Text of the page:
All this to say, for the first time in years, the Raiders look like they might have competent leaders at the helm, both on the sidelines and in the front office.

Gauging Carr accurately

Carr’s detractors will point to his body of work, and specifically to a 57-70 regular-season record, and say he’s been given enough time. It’s also possible to say that truly great quarterbacks elevate the play of their team and help them rise above their circumstances to compete. That’s both true and not true (with examples of each scattered throughout NFL history), but it doesn’t even matter for Carr.

For Chiefs fans or anyone else who wants to laugh at Carr’s new extension, the punchline is a little unfair. It’s laughing at the Raiders because they lack Patrick Mahomes, but the truth is that you can make the same joke of nearly every other team in the NFL. The list of bright young quarterbacks in the NFL is not a long list, and the teams that employ such greats are fortunate to do so.

For those teams who lack a Herbert or Mahomes, a Josh Allen or Joe Burrow, they’re often stuck in a loop of recycled attempts to get such a quarterback. A few teams are lucky enough to have a savvy veteran (e.g. Tom Brady in Tampa Bay or Aaron Rodgers in Green Bay or Matthew Stafford in L.A.), but for the most part, every other franchise is either desperately hoping in an unproven product or hoping their productive QB can turn into a proven winner.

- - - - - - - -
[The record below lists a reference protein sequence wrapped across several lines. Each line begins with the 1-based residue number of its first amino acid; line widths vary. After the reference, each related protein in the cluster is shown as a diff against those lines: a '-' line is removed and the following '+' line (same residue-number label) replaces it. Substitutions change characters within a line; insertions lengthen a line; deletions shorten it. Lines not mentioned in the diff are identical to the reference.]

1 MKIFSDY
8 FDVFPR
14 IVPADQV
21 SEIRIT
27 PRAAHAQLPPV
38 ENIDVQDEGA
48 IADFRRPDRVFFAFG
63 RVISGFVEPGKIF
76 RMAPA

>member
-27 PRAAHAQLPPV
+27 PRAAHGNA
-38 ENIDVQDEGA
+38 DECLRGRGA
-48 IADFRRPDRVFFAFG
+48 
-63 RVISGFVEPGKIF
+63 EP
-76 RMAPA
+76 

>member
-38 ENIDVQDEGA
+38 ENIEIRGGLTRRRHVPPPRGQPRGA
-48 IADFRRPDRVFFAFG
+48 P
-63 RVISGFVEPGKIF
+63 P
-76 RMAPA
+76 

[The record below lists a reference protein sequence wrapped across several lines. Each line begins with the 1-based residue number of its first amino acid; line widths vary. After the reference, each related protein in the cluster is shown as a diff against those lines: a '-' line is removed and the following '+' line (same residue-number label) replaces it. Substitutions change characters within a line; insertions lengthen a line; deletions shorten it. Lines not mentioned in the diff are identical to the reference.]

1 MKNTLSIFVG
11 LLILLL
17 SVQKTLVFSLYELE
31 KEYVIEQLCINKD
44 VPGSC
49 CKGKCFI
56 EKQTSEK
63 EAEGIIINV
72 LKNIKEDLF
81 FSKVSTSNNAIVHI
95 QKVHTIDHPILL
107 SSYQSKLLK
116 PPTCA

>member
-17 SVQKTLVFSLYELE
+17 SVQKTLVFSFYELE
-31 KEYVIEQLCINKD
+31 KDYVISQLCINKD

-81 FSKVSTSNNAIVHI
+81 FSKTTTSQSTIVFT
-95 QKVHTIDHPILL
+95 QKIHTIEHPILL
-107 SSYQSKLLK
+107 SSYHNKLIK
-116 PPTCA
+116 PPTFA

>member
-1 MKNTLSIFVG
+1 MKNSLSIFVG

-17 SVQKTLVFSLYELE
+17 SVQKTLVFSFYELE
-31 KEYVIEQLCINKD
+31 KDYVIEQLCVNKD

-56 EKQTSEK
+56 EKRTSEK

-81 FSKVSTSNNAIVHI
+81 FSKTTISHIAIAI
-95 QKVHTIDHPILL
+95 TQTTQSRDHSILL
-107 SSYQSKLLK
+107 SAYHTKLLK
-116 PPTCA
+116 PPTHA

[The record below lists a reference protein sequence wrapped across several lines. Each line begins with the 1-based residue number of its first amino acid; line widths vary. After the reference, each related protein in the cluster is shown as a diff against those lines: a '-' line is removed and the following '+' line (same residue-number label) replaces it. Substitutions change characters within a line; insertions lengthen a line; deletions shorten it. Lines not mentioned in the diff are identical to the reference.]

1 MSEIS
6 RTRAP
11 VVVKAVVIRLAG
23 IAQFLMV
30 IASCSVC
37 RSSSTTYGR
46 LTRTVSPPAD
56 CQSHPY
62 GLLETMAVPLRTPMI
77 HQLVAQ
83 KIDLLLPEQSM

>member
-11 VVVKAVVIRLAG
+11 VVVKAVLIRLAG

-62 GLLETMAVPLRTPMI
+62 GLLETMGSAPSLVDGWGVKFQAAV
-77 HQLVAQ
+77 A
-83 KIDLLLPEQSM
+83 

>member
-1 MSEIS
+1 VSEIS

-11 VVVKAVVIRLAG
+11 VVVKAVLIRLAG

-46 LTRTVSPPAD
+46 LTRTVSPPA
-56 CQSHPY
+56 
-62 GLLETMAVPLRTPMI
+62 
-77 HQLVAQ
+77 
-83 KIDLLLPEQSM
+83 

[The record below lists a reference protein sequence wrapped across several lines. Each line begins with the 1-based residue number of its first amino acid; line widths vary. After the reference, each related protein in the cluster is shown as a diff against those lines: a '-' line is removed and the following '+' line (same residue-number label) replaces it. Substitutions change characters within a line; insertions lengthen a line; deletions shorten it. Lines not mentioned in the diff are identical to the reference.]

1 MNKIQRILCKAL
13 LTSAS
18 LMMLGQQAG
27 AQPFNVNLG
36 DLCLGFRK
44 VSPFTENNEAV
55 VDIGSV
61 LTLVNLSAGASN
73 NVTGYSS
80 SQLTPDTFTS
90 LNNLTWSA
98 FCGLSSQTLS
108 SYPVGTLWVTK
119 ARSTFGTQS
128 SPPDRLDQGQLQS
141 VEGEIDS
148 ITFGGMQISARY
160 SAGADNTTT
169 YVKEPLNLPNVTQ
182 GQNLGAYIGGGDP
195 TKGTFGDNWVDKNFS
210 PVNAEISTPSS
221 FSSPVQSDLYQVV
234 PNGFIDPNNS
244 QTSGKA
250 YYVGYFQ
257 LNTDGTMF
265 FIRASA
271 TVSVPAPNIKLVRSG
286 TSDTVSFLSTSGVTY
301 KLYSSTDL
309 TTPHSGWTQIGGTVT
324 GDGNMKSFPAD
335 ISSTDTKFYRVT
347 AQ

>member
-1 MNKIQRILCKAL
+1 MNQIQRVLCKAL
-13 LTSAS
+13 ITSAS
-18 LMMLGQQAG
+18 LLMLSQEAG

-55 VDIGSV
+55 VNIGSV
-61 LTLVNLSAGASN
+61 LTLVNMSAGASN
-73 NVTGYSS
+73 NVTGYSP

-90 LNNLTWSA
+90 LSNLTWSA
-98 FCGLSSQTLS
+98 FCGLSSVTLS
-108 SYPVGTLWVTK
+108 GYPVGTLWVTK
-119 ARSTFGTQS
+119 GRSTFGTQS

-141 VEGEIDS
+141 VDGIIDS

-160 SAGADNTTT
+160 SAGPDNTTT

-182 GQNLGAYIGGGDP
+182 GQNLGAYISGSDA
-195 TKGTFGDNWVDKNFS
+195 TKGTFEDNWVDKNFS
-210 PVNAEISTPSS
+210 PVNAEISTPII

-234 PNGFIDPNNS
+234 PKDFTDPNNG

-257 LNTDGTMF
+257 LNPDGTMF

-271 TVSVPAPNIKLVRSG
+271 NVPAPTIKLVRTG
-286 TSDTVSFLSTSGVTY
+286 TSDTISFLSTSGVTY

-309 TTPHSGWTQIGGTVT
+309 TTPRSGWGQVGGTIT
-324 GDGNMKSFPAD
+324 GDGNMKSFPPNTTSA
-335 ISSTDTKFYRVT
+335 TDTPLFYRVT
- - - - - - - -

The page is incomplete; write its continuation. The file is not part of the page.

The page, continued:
It’s that last category that Carr fits into, and that’s the level upon which he should be judged. No, he’s not a Mahomes, but Carr certainly deserves consideration as a potential top 10-12 quarterback in the NFL. Is he worse than Russell Wilson at this point? What about Ryan Tannehill? What about Kirk Cousins? How good is Kyler Murray looking these days? And how far into the postseason has Dak Prescott led his teams?

It’s basically this general cloud of contenders that make up the next tier of quarterbacks, each with their own questions and concerns. When it comes to Carr, you have to look at the leaders he’s played under and the overall talent of the rosters he’s been tasked to lead. What if Carr had Prescott’s offensive line? What if Carr was given the pass catchers that Murray enjoys in the desert? Could Carr have taken the big leap like Stafford did if he played for a loaded contender like the Rams?

The truth is that the Raiders made the right move to extend Derek Carr if they wanted to go all-in. You don’t trade for Davante Adams and then pull the slot machine lever at quarterback. You don’t pay an aging veteran like Chandler Jones big money if you are going to tax the defense with carrying the team.

Instead, you surround a three-time Pro Bowler with more talent than you’ve ever before. You provide him with some stability and competence on the sidelines. You give him a chance to win more in his thirties than he ever could in his twenties due to a dumpster fire of organizational history. That’s what the Raiders have done here, for better or worse.

The Raiders might surprise the AFC after a flurry of offseason activity. They might also finish fourth in the AFC West once again. But if fighting for a playoff spot is the goal, then extending Derek Carr was the right path to take. Regardless of the jokes you hear, it was a sound decision given the circumstances.

Next. Eight players worth trading up for in the draft. dark